During the early hours of the telecast, before Johnny Miller came on, Justin Leonard was in the booth.
''It's my job to report on what I see. It's not my job to ask questions,'' Mackay said. ''I forgot that for a minute.''
Leonard was part of a booth discussion on how a comfortable pairing can help players trying to win a major. That prompted Mackay to ask Leonard if he found it helpful at the 1997 British Open when he was trying to win his first major and was paired with Fred Couples in the final round at Royal Troon.
''What I didn't know is we were going to commercial in six seconds,'' Mackay said. ''I would have no way of knowing that, but I completely hung Justin out to dry. He's now got four seconds to answer my long-winded question.''
During the commercial break, the next voice Mackay heard belonged to Tommy Roy, the executive golf producer at NBC.
''Bones, don't ever do that again.''
It was Roy who recognized the value experienced caddies could bring to a telecast. That's why he invited Mackay and John Wood, the caddie for Matt Kuchar, into the control room at the 2015 Houston Open so they could see how it all worked and how uncomfortable it can be to hear directions coming through an earpiece.
Both worked as on-course reporters at Sea Island that fall.
And when Mickelson and Mackay parted ways after 25 years, Roy scooped up the longtime caddie for TV.
It's common for players to move into broadcasting. Far more unusual is for a caddie to be part of the mix. Mackay loves his new job. Mostly, he loves how it has helped elevate his profession after so many years of caddies being looked upon more unfavorably than they are now.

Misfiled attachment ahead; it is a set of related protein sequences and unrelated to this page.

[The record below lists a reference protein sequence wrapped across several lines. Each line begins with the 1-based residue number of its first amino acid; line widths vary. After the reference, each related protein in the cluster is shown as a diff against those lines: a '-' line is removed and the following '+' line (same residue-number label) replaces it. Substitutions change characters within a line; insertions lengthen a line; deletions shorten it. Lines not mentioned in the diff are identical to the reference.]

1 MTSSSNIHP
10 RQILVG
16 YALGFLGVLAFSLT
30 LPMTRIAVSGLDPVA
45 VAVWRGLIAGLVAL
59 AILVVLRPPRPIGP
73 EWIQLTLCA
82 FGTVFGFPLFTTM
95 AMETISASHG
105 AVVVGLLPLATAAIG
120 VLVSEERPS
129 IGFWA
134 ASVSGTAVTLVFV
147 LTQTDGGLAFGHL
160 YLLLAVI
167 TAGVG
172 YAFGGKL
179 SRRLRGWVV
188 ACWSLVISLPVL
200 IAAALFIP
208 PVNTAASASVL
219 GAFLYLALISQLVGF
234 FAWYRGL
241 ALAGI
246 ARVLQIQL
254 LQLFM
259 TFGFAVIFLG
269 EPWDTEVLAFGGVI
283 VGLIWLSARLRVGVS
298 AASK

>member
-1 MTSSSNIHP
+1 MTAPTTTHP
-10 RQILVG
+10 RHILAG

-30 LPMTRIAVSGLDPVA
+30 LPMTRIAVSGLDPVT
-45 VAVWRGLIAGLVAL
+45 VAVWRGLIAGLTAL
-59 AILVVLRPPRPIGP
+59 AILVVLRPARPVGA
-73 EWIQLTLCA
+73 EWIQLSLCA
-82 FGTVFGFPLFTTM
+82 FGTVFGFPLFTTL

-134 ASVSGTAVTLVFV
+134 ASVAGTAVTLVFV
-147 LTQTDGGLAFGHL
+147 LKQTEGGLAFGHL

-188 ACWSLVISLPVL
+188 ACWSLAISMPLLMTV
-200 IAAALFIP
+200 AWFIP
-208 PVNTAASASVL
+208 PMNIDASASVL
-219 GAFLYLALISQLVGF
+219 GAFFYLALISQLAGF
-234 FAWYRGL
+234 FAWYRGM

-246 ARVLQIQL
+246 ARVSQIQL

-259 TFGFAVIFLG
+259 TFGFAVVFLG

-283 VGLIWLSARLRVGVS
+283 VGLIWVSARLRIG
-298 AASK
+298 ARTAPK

''I want to be a caddie that's doing TV,'' he said. ''That's what I hope to come across as. The guys think this is good for caddies. And if it's good for caddies, that makes me happy. Because I'm a caddie. I'll always be a caddie.''
Not next week at Torrey Pines, where Mickelson won three times. Not a week later in Phoenix, where Mackay lives. Both events belong to CBS.
And not the Masters.
He hasn't missed Augusta since 1994, when Mickelson broke his leg skiing that winter.
''That killed me,'' he said, ''but not nearly as much as it's going to kill me this year. I'll wake up on Thursday of the Masters and I'll be really grumpy. I'll probably avoid television at all costs until the 10th tee Sunday. And I'll watch. But it will be, within reason, the hardest day of my life.''
There are too many memories, dating to when he was in the gallery right of the 11th green in 1987 when Larry Mize chipped in to beat Greg Norman. He caddied for Mize for two years, and then Scott Simpson in 1992, and Mickelson the rest of the way. He was on the bag for Lefty's three green jackets.
Mackay still doesn't talk much about what led them to part ways, except to say that a player-caddie relationship runs its course.
''If you lose that positive dynamic, there's no point in continuing,'' he said. ''It can be gone in six months or a year or five years. In our case, it took 25 years.''
He says a dozen or so players called when they split up, and the phone call most intriguing was from Roy at NBC.
''I thought I'd caddie until I dropped,'' Mackay said.
He never imagined getting yardages and lining up putts for anyone except the golfer whose bag he was carrying. Now it's for an audience that measures in the millions. Mackay doesn't look at it as a second career. And he won't rule out caddying again.
''It will always be tempting,'' he said. ''I'll always consider myself a caddie. Right now, I'm very lucky and grateful to have the job I do.''
Except for that first week in April.